At long last, Apple has rolled out its subscription plan for apps delivering content.
The service will apply for all apps delivering content--magazines, newspapers, videos and music--on the same model as the recently launched app for News Corp's "The Daily." Under the plan, Apple will keep 30 percent of all profits on apps sold, with publishers setting the price and the length of the subscription.
"Our philosophy is simple--when Apple brings a new subscriber to the app, Apple earns a 30 percent share; when the publisher brings an existing or new subscriber to the app, the publisher keeps 100 percent and Apple earns nothing," said Steve Jobs in the statement. "All we require is that, if a publisher is making a subscription offer outside of the app, the same (or better) offer be made inside the app, so that customers can easily subscribe with one-click right in the app. We believe that this innovative subscription service will provide publishers with a brand new opportunity to expand digital access to their content onto the iPad, iPod touch and iPhone, delighting both new and existing subscribers."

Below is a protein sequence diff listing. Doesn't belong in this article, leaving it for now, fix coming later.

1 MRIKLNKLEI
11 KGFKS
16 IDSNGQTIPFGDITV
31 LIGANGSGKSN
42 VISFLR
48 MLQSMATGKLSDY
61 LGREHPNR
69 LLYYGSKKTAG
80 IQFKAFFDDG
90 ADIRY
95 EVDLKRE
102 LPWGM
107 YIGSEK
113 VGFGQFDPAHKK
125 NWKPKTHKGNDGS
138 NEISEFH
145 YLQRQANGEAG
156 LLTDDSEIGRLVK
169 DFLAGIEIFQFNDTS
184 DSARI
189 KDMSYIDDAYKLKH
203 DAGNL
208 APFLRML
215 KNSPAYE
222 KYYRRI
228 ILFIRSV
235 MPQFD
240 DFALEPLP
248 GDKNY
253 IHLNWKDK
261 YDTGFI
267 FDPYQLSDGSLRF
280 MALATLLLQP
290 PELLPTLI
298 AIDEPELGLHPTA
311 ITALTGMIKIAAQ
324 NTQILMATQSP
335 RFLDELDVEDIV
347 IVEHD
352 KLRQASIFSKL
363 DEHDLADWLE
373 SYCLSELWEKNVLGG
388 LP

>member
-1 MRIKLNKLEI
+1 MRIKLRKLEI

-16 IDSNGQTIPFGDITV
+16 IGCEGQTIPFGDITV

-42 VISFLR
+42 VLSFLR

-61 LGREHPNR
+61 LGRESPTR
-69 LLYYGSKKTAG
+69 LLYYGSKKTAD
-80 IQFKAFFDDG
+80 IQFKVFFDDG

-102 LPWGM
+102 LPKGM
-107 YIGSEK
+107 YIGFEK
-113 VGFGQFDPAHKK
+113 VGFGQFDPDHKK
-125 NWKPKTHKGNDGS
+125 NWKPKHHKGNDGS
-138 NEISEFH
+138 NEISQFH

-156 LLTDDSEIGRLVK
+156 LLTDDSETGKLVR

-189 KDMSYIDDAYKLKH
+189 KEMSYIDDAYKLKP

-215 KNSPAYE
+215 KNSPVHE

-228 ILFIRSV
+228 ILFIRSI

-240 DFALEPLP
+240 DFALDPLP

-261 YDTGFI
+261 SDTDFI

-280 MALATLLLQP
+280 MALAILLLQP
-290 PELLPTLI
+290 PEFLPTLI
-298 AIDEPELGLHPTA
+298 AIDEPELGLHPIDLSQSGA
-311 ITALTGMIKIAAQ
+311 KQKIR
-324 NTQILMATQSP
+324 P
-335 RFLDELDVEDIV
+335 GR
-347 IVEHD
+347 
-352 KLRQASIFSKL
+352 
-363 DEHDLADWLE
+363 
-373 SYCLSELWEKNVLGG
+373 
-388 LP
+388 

So if publishers sell app subscriptions through their own site, Apple will not share in revenue. Not only digital papers like "The Daily," but movie services like Netflix or book sellers like Amazon, will fall under the policy. Users can manage their subscriptions within Apple, and if they choose to buy from Apple directly, publishers will lose that 30 percent share, which some predict will present future struggles between Apple and content publishers.
Apple also announced that privacy features would be in the hands of the publishers, rather than Apple.